In the early sixties of the last century, camptothecin (CPT) was isolated from the Chinese plant Camptotheca acuminata (Nyssaceae family), and was found to be a very potent antitumor agent in vitro. However, its clinical development was hindered by a relatively limited clinical activity and severe and unpredictable toxicities, most problematic being hemorrhagic cystitis and enteritis. These turned out to be partially related to the poor hydrophilicity of the drug and the initial administration of camptothecin in the inactive carboxylate form. Once the mechanism of action of camptothecin was discovered, there was renewed interest in the drug. Eff orts were made to develop water-soluble camptothecin analogues with improved antitumor activity and decreased toxicity. Irinotecan, also known as CPT-11, was developed as a water-soluble prodrug of SN-38, a very potent camptothecin analogue, which has a 100-1000 fold higher cytotoxic activity in vitro than the parent compound. Camptothecins, including irinotecan and SN-38, inhibit the enzyme topoisomerase-I by binding to it and forming a stable complex between topoisomerase-I and DNA. This induces single-strand breaks in chromosomal DNA, ultimately leading to cytotoxicity and apoptosis.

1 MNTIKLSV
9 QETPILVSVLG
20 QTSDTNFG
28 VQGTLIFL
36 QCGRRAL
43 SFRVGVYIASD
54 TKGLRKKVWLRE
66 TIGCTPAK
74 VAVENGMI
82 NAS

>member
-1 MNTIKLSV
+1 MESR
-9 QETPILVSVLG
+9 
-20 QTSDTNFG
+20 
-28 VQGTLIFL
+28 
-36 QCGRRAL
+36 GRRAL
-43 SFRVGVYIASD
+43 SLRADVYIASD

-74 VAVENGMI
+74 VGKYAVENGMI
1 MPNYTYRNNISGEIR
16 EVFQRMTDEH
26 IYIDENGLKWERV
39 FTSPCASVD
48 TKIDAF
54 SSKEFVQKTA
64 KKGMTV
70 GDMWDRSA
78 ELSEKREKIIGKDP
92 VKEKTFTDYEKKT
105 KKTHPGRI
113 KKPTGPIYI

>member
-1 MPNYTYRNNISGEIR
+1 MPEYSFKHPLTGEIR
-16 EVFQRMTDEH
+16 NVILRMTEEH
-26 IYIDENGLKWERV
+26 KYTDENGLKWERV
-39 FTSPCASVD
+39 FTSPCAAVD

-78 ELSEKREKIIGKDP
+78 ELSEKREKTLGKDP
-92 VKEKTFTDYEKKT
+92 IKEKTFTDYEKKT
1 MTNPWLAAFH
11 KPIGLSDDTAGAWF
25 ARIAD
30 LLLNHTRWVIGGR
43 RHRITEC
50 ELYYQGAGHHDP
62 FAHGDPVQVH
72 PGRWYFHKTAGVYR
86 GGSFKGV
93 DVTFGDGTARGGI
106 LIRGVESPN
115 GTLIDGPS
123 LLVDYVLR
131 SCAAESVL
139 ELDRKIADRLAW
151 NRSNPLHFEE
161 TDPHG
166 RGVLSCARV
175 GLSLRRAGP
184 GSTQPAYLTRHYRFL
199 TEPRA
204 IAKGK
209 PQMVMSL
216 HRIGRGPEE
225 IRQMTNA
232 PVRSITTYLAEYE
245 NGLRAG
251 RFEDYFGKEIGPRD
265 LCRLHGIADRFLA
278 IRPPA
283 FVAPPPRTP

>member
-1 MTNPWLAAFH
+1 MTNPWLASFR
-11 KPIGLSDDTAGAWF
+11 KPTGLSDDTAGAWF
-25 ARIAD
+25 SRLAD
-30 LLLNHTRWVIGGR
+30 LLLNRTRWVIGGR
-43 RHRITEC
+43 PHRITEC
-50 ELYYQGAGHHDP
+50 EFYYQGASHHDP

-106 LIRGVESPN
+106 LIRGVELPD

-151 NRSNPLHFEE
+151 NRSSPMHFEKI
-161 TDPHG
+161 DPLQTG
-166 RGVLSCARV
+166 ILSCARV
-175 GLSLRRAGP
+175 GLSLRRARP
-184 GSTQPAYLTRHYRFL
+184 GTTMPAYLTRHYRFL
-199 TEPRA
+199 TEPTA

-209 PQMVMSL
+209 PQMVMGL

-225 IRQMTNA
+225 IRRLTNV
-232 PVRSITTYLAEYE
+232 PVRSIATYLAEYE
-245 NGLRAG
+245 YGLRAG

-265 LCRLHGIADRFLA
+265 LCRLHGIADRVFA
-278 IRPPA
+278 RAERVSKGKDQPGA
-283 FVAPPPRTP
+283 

J. Verweij (Jaap)
Erasmus University Rotterdam
Erasmus MC Rotterdam, Pfizer bv, Merck Sharp & Dohme BV, Janssen-Cilag B.V., Amgen B.V., Boehringer Ingelheim, Novartis Oncology
Erasmus MC: University Medical Center Rotterdam

van der Bol, J.M. (2011, June 17). Personalized Irinotecan Treatment: the patient matters. Erasmus University Rotterdam. Retrieved from